This text refers to the original $15,000 tax credit amendment for all homebuyers which has now been superseded. The tax credit is now $8,000 and is available for people who purchase a house between January 1, 2009 and November 30, 2009. Here is how to claim the $8,000 home buyer tax credit on your 2008 or 2009 tax return.
As senators jockey for position and work to coming to an agreement that will best help the American people and the overall economy, the stimulus plan originally pushed forward by Barack Obama is changing. Last night, the Senate voted to include an amendment to the bill which would provide a tax credit for homebuyers. If the bill passes the Senate, and if this amendment remains included when the Senate and House negotiate, and if the President signs the bill into law, anyone who purchases a house after the bill is signed into law will be entitled to a tax credit.
The credit would be 10% of the purchase price of the house, up to $15,000. This idea is modeled after a $2,000 tax credit for homebuyers that helped the country rise from a recession in 1975. The credit would be spread over two years. For example, if you buy a house with a purchase price of $300,000, you would qualify for the maximum credit of $15,000. The first year you claim the credit, you would receive $7,500, and you would receive the remaining $7,500 the next year.
Additionally, in its current form, the requirement to repay the credit over time will be waived. The estimated cost of this amendment is $18.5 billion. This credit, which was once set aside for first-time homebuyers, would now apply to anyone who purchases a house, including investors, speculators, flippers, and any family struggling to afford a place to call home.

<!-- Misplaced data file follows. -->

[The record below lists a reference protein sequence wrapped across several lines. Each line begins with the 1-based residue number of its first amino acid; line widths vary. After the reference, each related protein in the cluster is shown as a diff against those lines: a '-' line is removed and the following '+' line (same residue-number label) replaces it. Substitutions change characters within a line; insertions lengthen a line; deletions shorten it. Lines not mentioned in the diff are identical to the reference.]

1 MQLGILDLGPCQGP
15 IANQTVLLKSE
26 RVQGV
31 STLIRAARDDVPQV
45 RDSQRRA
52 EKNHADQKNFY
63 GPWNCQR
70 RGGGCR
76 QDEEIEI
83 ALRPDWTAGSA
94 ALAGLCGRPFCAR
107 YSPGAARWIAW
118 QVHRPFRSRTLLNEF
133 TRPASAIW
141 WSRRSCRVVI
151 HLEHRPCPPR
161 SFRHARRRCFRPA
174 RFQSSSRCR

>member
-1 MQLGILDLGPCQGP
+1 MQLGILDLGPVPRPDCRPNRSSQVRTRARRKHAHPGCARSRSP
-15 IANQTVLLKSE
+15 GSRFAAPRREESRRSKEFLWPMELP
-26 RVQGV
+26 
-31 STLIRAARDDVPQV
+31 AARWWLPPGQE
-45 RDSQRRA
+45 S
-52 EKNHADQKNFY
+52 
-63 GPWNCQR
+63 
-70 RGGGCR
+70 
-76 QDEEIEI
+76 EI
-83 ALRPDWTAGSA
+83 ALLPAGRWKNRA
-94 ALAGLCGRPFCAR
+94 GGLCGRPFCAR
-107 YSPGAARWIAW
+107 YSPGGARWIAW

So does it make sense to go out and buy a house this year if you weren’t planning to, just to receive this tax credit? I’m not so sure. The main driver for buying a house — one in which you plan to live, not one you with which you plan to invest, or more accurately, speculate — should be necessity. Incentives for purchasing an asset stands to prop up the price of that asset beyond the price the market sets for it on its own. This boost helps real estate agents and investors more than families.
Please keep in mind that the plans for this credit are subject to change until it the bill is signed into law by the President of the United States.
Are you more inclined to buy a house this year with the knowledge that you will receive up to a $15,000 tax credit if this bill is signed into law as it currently stands?
Update: the current text of this amendment stipulates that only houses purchased after the bill is signed into law will qualify for the $15,000 tax credit. The final rules will depend on what the Senate and House of Representatives agree to before sending the bill to the President.
February 11 Update: As of this moment, the idea of the $15,000 tax credit may be nothing more than a dream. According to reports following the compromise between the House of Representatives and the Senate, this benefit has been “significantly reduced.” It may be another day before we know exactly what that means.
February 12 Update: The $15,000 tax credit has been confirmed as being “significantly reduced” to $8,000 for first-time homebuyers only and only houses purchased before the end of November will qualify. This $8,000 tax credit will not need to be repaid, unlike the current $7,500 first-time homebuyers credit.
February 13 Update: The Senate and House of Representatives have both passed the compromise version of the stimulus bill. Read the complete stimulus bill here, and you’ll be a step ahead of many of the congressmen who didn’t have a chance to read it before voting.
Updated February 25, 2009 and originally published February 5, 2009. If you enjoyed this article, subscribe to the RSS feed or receive daily emails. Follow @ConsumerismComm on Twitter and visit our Facebook page for more updates.